I’m noticing three areas of MOOC info. The first is PR from the makers: EdX, Coursera, Udacity and the like are pinging their information out there (most recently Coursera’s announcement of 17 new associated universities, including liberal arts university Wesleyean), so whether it comes from the source or is directed through a blog, it’s still news on the nuts and bolts development of this learning method. The second comes from the literature: what is the theory behind MOOC learning, where is its history, and where is it headed. This requires digging, as the MOOC makers are not focusing their time or speech on learning theory, pedagogy, methodology, etc. The third is punditry: a mix of research and news, it involves people discussing their thoughts on news of the day, tying it (to varying levels of rigor and success) to literature. The third section is what explodes daily across the Internet, and it’s also the place I am putting the least focus (opinions are easy, but how are they shaped, where do they come from, and what are the implications…such goes into research).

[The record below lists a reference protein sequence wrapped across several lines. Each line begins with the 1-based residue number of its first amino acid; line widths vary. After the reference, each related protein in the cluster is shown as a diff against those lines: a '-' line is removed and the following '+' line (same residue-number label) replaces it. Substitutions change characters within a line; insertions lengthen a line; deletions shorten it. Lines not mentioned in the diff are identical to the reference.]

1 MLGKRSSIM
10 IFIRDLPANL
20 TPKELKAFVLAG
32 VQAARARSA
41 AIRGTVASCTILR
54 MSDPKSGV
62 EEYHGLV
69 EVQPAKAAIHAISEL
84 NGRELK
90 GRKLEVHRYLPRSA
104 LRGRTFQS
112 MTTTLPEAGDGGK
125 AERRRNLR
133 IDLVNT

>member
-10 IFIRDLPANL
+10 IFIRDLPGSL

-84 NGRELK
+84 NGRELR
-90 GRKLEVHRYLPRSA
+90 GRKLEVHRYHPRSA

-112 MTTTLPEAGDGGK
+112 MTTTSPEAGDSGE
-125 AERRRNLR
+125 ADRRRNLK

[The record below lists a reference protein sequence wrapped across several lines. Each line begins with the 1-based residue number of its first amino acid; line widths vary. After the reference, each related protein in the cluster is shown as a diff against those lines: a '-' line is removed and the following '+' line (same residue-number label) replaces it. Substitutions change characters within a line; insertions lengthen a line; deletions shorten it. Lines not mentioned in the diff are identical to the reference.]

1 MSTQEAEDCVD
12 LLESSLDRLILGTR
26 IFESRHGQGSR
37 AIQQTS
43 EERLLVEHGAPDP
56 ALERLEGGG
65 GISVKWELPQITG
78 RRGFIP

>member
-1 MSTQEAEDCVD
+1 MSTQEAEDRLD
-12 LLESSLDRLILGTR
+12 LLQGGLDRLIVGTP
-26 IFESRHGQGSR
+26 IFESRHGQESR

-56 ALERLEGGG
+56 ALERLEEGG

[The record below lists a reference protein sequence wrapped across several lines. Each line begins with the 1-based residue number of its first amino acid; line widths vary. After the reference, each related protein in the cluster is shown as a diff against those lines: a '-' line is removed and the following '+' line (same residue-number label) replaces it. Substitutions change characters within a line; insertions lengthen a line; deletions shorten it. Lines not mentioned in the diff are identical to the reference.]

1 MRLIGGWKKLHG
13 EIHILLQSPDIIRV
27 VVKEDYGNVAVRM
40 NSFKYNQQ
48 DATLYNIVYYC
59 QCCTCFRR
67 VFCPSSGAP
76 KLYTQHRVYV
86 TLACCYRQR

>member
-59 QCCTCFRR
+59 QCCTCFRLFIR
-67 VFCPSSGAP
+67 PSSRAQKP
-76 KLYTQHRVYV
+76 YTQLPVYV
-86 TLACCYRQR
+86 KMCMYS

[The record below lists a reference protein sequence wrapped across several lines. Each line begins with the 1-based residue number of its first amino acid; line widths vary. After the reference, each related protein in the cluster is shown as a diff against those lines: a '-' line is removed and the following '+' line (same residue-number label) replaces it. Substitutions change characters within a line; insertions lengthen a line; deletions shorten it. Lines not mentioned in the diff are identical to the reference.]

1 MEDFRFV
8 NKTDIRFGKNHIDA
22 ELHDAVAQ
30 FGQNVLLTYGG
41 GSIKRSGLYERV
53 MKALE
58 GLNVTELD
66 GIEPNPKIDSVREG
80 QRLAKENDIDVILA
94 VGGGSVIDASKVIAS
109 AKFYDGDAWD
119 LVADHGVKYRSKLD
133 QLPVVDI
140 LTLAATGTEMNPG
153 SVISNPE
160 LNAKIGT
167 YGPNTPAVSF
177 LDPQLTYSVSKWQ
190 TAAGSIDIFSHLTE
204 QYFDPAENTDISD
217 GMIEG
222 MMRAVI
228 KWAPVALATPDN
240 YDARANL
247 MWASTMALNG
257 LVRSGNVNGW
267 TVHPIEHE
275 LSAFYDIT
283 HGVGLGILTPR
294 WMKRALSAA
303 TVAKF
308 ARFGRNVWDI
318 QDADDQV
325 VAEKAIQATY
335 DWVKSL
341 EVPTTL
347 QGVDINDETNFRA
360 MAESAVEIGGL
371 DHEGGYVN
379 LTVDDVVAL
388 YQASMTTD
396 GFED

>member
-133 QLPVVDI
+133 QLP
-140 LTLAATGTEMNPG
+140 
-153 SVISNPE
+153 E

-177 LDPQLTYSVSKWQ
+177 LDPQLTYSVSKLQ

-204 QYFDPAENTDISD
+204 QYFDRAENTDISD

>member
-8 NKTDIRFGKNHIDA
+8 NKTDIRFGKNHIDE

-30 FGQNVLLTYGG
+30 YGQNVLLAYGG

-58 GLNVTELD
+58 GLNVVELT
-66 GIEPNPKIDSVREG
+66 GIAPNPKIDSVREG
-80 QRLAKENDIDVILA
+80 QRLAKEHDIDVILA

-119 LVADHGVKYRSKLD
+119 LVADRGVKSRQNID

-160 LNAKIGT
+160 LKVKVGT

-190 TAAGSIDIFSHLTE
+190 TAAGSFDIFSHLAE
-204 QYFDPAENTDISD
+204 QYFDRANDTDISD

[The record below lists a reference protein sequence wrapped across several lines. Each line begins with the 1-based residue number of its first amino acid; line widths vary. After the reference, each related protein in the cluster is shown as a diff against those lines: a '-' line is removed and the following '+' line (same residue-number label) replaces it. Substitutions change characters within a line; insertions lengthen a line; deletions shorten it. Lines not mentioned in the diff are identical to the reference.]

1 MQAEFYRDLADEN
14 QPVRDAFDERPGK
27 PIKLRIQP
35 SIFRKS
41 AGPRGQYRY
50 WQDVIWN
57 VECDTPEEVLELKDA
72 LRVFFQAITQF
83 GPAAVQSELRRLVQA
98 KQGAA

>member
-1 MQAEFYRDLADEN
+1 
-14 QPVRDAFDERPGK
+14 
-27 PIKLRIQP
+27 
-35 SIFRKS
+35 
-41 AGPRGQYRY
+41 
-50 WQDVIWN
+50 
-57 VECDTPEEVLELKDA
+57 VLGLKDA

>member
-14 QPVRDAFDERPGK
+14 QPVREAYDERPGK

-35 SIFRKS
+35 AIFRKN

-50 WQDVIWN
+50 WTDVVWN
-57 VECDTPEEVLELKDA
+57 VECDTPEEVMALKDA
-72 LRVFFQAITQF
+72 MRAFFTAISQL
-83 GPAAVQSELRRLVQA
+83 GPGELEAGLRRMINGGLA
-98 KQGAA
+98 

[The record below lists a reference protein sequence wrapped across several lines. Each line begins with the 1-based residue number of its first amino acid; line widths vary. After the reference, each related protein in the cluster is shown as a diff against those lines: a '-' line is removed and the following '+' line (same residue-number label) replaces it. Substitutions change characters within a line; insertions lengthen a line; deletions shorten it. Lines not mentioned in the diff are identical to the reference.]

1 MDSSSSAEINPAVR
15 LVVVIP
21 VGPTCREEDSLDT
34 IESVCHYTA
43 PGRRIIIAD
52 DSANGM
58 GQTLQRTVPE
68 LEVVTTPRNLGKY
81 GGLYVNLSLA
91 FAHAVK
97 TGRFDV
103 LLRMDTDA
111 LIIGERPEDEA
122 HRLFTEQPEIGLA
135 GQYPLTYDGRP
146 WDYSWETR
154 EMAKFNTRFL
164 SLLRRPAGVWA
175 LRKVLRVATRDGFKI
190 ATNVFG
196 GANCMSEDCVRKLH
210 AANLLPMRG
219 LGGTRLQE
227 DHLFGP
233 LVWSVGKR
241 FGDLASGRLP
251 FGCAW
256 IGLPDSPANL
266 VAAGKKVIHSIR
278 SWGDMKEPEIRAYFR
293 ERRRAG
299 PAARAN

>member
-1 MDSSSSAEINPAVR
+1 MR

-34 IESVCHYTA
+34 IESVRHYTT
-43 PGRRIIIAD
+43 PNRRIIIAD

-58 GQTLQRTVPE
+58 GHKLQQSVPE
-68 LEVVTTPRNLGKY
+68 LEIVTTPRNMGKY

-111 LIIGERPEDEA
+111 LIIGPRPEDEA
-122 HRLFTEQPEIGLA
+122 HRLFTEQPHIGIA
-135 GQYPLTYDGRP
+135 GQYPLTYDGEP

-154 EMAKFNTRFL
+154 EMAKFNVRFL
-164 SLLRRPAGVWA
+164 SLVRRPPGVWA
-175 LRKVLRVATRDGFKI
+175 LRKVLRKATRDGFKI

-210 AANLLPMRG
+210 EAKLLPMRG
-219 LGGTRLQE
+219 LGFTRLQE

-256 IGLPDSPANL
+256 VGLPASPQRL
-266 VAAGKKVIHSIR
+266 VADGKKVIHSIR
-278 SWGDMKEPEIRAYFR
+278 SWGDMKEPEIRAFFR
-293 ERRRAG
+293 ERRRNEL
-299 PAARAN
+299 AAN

At this point, I use Twitter extensively as a learning network amongst peers and experts in the field, basically marking anything within the realm of MOOC or Distance Learning as a favorite, and going back later to see what was there. Continue reading